Checking user input

We are writing a Perl script, and we have to choose a execution path accordingly to the user decision. The user should answer y or n, both lower and uppercase, to our question. Any other answer has to be rejected.

Here is a possible solution to this common requirement.

The code that requires the user decision is something like that:
print "First step completed\n";
if(stop_execution()) # 1
{
print "Correct data and retry.\n";
exit 1; # 2
}
else
{
print "Ready for the next step.\n";
}

print "This is the second step.\n";

# ...

exit 0;

1. We are about to describe our decision-making function stop_execution() just below. Here it suffices noticing that it would return a "true" value in case we actually want to interrupt the execution stream.
2. As usually expected, a script returns a non-zero value in case of unhappy ending.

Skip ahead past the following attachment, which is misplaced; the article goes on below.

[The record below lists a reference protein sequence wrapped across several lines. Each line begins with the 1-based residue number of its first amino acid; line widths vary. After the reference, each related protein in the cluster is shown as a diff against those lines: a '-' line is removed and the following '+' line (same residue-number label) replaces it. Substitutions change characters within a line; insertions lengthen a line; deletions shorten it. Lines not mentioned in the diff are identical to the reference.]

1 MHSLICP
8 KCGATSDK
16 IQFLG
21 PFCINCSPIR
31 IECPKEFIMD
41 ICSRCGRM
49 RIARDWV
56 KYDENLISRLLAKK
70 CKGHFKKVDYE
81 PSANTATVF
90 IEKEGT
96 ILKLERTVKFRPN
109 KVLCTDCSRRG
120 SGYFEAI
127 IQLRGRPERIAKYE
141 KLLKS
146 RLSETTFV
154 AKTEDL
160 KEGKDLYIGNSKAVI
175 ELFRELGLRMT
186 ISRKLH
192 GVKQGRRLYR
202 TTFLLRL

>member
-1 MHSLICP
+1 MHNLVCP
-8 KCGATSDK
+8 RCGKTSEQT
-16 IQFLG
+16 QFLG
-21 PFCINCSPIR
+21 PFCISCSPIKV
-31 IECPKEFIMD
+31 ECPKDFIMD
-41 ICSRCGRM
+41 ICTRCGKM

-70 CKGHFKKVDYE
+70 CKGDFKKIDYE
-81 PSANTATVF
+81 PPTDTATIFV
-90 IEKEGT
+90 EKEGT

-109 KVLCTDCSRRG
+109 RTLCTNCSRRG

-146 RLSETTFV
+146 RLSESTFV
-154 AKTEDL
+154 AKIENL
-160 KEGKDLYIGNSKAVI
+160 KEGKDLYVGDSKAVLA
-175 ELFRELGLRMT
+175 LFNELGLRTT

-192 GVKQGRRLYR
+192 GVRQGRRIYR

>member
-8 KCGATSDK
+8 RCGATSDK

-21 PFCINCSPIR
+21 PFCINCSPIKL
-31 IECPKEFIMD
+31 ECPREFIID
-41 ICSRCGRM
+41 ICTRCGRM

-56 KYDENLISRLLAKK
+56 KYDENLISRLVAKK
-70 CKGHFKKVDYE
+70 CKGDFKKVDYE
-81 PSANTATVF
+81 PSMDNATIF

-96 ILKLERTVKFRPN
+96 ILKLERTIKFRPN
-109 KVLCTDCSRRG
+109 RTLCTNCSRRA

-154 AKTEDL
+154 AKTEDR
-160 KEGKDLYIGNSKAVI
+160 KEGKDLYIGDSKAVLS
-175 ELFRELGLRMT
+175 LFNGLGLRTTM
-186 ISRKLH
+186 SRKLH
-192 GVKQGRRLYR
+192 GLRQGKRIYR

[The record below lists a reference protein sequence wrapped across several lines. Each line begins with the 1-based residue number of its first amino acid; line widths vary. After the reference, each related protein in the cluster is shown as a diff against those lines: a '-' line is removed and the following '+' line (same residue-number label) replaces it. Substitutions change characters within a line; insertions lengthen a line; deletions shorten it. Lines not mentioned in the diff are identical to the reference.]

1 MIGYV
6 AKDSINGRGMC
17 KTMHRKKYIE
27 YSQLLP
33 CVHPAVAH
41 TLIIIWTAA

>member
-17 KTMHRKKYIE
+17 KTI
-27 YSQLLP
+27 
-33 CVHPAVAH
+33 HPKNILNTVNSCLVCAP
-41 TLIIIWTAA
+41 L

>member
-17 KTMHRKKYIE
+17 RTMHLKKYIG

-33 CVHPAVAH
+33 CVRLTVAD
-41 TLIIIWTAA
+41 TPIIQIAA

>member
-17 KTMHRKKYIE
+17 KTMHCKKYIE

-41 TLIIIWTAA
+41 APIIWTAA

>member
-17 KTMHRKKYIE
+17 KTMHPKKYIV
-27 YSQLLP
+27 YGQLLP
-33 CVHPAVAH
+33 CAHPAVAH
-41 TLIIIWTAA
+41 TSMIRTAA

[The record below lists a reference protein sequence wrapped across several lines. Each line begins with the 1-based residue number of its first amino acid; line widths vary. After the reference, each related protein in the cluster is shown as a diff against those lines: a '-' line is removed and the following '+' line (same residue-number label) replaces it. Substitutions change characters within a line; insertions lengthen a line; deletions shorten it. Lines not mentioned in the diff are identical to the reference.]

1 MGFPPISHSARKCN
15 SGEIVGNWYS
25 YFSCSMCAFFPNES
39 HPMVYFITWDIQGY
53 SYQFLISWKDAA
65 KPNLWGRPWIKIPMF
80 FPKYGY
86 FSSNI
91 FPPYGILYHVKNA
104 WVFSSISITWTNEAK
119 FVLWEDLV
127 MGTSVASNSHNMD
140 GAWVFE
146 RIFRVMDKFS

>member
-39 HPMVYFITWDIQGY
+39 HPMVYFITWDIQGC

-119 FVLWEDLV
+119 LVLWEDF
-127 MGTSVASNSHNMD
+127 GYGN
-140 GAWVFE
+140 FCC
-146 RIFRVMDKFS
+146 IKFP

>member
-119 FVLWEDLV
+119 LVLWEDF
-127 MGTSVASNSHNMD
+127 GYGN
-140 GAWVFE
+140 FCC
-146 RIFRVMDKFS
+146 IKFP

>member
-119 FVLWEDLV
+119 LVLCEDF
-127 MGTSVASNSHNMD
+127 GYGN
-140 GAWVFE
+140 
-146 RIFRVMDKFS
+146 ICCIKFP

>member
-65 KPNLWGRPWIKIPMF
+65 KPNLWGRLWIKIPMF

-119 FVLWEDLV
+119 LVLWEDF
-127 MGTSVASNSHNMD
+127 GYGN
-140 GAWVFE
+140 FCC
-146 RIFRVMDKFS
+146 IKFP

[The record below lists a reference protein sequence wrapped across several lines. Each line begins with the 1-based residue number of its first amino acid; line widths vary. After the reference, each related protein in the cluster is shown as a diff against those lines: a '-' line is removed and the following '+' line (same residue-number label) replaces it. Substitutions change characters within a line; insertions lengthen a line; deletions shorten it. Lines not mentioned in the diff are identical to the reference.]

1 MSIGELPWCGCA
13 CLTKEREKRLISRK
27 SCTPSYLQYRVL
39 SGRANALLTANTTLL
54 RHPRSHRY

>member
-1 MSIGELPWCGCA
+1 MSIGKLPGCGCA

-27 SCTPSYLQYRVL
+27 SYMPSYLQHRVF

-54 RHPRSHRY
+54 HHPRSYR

Our user interaction consists in asking if he is ready for the next step, iterating until his answer is a valid one, and returning to the user a true/false value:
sub stop_execution
{
my $prompt = "Do you want to continue? [y/n]: "; # 1

print $prompt;
while(<STDIN>) # 2
{
if(/^n$/i) # 3
{
return 1;
}
elsif(/^y$/i) # 4
{
return 0;
}
print $prompt; # 5
}
}

1. This is the string that will be used as prompt to the user to get an input.
2. We read from the standard input stream, and put the result in the default $_ variable.
3. If $_ is matching to the specified pattern, we return a non-zero value (that means, true). The pattern is just a letter, n, and we specify that the string should match to it from the beginning to its end. Besides, the 'i' character after the closing slash tells that the match is case-insensitive. So both "n" and "N" are accepted.
4. Same as above, but the pattern is matching against "y" (and "Y") and we return 0 (meaning false).
5. If the user input does not match with our expectations, we repeat the question and iterate.

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